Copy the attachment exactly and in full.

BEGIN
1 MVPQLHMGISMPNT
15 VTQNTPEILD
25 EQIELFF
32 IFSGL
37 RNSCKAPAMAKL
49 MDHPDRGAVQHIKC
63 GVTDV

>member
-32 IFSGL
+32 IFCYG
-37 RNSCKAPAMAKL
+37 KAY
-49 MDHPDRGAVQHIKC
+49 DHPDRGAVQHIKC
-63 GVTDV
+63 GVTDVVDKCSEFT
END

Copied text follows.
1 MVPQLHMGISMPNT
15 VTQNTPEILD
25 EQIELFF
32 IFSGL
37 RNSCKAPAMAKL
49 MDHPDRGAVQHIKC
63 GVTDV

>member
-32 IFSGL
+32 IFCYG
-37 RNSCKAPAMAKL
+37 KAY
-49 MDHPDRGAVQHIKC
+49 DHPDRGAVQHIKC
-63 GVTDV
+63 GVTDVVDKCSEFT